Henry had a fellow American novelist, Constance Fenimore Woolson, who corresponded with him and they exchanged comments on each other's writings. She apparently admired him, as many writers, esp. female writers did at that time. To me, they were almost like soul-mates. But once Henry heard from a friend that Constance mentioned something that indicated the closeness between her and Henry, he freaked out and cancelled his trip to Florence where Constance lived for that winter. She committed suicide afterwards, partly because of her chronic depression during winters, partly, maybe of Henry's withdrawal and distant attitude.

Chapter 10 is about a younger sculptor friend, what's his name? Hendrick Anderson. They met in Rome and he came to Henry's house in England for a brief visit. The way Henry thought about him before his visit and the anticipation of his arrival, and the detailed description of Henry's imagining what Hendrick was doing upstairs before going to sleep. I was like, he is totally in love with him! But that didn't go any further either. Hendrick was on his way to New York and was very excited about his trip, which he embarked on after a three-day stay in Lamb House.

The last chapter is about Henry James' brother William, who visited Henry at the end of 1899, the end of that millenium, with his wife and daughter. We got to know more about William's struggle. Also, through a medium, Henry's sister-in-law said, Henry's mom said Henry was going to outlive all of his family, but he wouldn't be alone because his mom was watching over him.

That's about the end of the novel, which left me unsatisfied. Maybe because the story only covers 1895 to 1900 that I only see a slice of Henry's life? Or was it because of the genre, fictional story based on a real person? I have to say, not a big fan of this way of storytelling. I want to know Henry Jame's sexual orientation! Although I understand the theme is about his repressed sexuality. But is he gay? Wait, Let me google Henry James' sexual orientation. While I was putting "Henry James' sexual orientation" in google search bar, I laughed at myself: Maybe this is the brilliance of the novel. I guess, if I want to know Henry James' sexual orientation for a fact, I can go to a documentary or a memoir. If I want a fictional character, I can go to one of many Henry James' novels. This half-memoir, half-fiction story actually attracted a lot of readers because it is unique, it is different from a memoir or biography of Henry James, and a fiction. And Colm Toibin knew he couldn't beat Henry James if he created a fictional character. Instead, creating a fictional character out of Henry James's biography made the book a sensation. The theme, according to Wiki, is "not of someone who just represses his self and his sexuality but of something more complex and ambiguous, of somebody who copes with life exerting a control on how much he'd reveal, even to himself, and choosing to be a writer in order to achieve precisely that". I guess that's why I am just a 俗人, 哈哈, therefore the title "A Layman's review of the Master".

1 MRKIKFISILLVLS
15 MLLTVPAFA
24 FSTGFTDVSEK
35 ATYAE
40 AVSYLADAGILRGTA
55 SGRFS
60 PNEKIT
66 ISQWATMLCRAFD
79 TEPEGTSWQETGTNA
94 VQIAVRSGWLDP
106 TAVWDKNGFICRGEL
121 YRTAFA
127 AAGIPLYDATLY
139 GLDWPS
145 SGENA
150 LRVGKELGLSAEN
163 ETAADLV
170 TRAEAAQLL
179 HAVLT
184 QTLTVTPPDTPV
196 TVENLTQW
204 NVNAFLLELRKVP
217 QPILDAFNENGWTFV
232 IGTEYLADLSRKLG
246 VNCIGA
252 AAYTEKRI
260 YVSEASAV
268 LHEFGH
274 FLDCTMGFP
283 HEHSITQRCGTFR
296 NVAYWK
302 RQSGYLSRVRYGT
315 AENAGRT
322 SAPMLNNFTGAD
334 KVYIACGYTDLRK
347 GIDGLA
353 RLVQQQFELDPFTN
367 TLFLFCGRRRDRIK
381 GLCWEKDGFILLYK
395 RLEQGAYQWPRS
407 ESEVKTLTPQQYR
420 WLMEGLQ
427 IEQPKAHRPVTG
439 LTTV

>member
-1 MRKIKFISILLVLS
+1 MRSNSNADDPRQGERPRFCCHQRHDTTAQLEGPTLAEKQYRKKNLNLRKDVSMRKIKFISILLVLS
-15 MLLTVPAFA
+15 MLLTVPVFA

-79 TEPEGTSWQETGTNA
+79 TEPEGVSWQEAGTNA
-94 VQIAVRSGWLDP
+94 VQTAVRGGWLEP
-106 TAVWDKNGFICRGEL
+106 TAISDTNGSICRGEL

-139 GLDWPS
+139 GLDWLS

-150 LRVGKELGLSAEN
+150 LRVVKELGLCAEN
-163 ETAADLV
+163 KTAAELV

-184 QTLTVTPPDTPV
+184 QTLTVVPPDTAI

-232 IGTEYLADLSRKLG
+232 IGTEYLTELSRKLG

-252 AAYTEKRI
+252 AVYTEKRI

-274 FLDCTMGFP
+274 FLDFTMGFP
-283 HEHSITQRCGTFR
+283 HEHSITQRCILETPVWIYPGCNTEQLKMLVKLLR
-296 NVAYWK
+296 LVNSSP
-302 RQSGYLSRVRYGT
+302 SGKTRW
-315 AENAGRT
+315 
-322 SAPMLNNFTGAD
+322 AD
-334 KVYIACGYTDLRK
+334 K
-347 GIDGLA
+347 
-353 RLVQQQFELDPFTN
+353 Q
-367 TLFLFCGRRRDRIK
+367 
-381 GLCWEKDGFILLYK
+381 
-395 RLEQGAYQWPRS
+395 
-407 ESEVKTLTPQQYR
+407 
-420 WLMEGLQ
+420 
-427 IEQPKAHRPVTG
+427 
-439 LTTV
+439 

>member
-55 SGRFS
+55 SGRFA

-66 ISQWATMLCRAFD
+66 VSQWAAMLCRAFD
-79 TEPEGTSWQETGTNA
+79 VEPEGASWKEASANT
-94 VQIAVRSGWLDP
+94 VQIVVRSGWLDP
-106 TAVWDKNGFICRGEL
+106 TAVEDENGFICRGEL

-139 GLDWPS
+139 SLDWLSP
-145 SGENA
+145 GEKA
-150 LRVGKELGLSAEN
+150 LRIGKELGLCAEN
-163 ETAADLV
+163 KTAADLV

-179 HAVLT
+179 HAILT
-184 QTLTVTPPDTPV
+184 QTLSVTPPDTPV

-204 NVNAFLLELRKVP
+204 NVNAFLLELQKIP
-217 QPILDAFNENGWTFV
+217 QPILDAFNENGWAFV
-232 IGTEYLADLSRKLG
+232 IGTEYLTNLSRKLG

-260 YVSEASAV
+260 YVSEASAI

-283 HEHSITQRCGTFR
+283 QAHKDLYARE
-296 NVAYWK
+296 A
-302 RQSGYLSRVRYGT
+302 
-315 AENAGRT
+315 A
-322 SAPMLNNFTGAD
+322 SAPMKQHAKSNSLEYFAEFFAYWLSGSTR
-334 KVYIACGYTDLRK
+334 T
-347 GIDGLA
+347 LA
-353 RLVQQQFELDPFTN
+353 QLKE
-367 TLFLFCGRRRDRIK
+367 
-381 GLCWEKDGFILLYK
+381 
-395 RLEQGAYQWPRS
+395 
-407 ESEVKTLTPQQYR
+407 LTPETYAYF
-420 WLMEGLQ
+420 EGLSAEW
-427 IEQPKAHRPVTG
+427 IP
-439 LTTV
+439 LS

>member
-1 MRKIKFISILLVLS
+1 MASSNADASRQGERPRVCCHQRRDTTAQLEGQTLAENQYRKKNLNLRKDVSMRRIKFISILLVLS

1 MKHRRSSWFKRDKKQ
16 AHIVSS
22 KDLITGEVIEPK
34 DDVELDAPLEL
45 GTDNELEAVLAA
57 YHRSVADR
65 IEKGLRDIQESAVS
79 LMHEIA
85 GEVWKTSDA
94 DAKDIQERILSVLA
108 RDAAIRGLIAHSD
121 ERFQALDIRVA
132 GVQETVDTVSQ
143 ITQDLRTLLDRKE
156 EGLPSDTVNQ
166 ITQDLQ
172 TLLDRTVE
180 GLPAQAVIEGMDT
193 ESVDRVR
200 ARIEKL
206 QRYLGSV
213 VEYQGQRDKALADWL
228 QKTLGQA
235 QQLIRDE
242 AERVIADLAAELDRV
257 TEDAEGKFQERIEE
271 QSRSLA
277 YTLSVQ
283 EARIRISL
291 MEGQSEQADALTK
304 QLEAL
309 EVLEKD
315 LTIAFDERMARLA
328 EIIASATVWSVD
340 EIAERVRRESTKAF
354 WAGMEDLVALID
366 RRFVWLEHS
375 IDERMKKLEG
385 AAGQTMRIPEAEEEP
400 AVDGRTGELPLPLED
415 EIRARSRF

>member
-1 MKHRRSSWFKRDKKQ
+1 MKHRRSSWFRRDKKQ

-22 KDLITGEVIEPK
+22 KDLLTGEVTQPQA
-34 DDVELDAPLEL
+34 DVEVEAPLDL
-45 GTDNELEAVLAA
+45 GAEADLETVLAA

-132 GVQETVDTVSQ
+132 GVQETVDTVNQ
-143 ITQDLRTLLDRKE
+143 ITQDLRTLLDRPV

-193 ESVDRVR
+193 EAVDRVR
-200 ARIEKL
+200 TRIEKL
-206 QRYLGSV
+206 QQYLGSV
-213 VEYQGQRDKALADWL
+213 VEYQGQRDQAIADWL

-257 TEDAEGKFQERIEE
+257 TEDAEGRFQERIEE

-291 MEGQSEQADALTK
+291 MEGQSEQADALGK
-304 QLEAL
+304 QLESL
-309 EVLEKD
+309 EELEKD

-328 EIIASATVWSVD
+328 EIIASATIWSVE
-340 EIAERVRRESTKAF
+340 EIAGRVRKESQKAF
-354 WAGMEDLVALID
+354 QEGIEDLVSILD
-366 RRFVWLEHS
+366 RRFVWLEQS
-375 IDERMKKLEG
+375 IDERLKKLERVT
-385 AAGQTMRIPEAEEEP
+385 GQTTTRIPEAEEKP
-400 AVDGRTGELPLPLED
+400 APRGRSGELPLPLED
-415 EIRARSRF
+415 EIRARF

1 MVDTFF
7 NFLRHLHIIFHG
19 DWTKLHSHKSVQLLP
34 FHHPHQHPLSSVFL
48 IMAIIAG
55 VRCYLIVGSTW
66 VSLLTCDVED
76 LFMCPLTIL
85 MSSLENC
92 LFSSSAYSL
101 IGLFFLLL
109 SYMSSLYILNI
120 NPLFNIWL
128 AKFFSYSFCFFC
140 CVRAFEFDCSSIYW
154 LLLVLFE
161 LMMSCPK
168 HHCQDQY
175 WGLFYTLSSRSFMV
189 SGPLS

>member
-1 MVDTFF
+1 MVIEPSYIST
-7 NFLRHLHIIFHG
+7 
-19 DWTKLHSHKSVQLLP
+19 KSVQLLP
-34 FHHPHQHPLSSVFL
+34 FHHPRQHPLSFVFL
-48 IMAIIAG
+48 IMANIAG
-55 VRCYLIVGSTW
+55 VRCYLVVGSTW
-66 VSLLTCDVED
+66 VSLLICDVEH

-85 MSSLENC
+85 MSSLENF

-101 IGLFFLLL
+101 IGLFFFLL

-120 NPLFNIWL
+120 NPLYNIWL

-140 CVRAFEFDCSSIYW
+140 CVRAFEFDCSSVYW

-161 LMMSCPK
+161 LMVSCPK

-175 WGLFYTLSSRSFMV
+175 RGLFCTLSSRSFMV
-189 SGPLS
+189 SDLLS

As a side note: the book was only short-listed for the Man Booker Prize but didn't actually win it. Maybe there are other people like me out there, being annoyed by this genre.